Marriage 'a legitimate state interest,' says judge

Tuesday, December 4, 2012
Charlie Butts (

One expert asserts that a Nevada federal judge is right about homosexual "marriage."

The decision favoring traditional marriage came from Judge Robert Jones in a lawsuit filed by two lesbians seeking to strike down Nevada's ten-year-old amendment protecting traditional marriage as unconstitutional.

Barber, Matt (Liberty Counsel)Matt Barber of Liberty Counsel Action believes Judge Jones' decision is one the U.S. Supreme Court can look to as it addresses the "issues of counterfeit same-sex marriage."

"There are common-sense restrictions that are placed on the institution of marriage that we all must adhere to," Barber notes. "For instance, an adult cannot marry a minor child; a person cannot marry somebody who is too close to them from a familial standpoint; people cannot marry their house plant."

Judge Robert Jones expressed in his 41-page opinion that homosexuals are not being denied the right to marry; they simply have to abide by the same criteria as everyone else.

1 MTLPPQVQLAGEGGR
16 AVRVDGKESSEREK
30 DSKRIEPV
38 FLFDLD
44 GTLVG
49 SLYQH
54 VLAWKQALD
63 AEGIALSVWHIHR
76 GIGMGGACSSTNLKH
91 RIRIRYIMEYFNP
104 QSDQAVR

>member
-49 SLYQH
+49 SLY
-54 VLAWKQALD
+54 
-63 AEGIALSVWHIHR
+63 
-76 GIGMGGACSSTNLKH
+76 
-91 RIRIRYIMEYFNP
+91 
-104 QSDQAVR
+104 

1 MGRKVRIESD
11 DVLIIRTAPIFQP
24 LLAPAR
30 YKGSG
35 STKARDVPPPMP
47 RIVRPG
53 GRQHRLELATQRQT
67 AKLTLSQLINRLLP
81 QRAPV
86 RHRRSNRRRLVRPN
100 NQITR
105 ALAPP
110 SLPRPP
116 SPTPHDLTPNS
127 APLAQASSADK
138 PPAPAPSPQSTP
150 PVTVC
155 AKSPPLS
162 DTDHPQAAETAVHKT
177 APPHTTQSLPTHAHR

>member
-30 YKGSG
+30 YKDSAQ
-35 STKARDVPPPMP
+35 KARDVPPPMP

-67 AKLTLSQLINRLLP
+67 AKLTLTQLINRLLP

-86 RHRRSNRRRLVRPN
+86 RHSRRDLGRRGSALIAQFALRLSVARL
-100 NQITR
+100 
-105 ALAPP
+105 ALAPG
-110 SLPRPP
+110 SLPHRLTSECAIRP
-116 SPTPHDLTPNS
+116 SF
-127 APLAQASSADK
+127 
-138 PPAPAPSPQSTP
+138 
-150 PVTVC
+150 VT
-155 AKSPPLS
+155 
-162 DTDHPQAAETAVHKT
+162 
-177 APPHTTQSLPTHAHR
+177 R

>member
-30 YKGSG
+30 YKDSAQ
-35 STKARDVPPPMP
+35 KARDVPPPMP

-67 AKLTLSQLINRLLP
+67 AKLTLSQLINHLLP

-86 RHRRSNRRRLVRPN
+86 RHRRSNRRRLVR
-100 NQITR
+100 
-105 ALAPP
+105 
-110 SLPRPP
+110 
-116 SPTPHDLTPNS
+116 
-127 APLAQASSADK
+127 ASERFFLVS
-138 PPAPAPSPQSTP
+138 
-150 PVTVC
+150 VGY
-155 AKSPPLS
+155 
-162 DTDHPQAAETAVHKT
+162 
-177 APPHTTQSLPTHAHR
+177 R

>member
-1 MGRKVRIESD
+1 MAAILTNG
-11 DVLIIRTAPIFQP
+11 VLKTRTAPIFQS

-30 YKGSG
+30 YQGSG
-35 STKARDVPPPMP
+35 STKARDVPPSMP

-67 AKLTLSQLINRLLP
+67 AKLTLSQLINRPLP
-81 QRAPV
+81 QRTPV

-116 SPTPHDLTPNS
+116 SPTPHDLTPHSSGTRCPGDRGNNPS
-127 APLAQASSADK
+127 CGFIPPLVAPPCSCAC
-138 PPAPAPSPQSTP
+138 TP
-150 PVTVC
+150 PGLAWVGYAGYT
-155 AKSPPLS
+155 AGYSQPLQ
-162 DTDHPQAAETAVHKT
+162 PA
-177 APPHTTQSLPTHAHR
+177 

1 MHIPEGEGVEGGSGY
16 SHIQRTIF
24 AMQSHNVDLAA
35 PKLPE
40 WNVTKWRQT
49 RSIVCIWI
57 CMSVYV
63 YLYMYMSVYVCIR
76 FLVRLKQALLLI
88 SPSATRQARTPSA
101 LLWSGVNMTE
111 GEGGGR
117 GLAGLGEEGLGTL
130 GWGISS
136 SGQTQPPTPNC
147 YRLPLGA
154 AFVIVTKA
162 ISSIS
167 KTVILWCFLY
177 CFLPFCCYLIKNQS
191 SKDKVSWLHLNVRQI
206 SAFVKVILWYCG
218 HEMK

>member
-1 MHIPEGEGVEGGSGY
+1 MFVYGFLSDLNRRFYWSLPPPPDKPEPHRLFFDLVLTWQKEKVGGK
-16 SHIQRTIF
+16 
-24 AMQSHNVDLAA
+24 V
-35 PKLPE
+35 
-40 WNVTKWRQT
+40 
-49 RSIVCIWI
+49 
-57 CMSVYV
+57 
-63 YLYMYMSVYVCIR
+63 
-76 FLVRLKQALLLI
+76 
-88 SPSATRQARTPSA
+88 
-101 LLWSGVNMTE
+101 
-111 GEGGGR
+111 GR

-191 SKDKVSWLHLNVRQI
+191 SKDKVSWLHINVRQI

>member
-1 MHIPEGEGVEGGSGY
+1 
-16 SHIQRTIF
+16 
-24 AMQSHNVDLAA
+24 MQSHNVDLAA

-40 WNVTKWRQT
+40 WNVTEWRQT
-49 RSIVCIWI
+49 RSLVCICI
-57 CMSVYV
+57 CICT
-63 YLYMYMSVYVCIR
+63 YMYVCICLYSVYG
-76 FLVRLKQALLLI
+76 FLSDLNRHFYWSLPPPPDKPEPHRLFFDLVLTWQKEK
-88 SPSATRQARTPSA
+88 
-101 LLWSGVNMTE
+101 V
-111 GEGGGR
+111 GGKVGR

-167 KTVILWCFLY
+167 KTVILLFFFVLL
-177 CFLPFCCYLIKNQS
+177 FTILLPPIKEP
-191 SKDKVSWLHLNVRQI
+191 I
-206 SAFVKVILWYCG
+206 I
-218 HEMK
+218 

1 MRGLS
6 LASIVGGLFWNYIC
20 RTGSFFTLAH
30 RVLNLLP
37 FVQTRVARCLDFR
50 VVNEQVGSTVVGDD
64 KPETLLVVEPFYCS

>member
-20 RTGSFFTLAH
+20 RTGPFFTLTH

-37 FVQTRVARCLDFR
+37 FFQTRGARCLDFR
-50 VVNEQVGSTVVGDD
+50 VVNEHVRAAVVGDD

"Homosexuals have not historically been denied the right to vote, the right to serve on juries, or the right to own property," he writes. "The protection of the traditional institution of marriage, which is a conceivable basis for the distinction in this case, is a legitimate state interest." He adds that if the state recognized same-sex couples' marriages, heterosexuals might "cease to value the civil institution as highly as they previously had and hence enter into it less frequently."

"The judge here points out that the state, because marriage the institution confers a benefit on society, then society, the state, the government has the right and indeed the duty to maintain the definition of marriage as it has always been -- between a male and female," Barber relays.

As the Supreme Court prepares to deal with homosexual marriage issues, the Liberty Counsel attorney hopes justices will consider the consequences of deconstructing traditional marriage.

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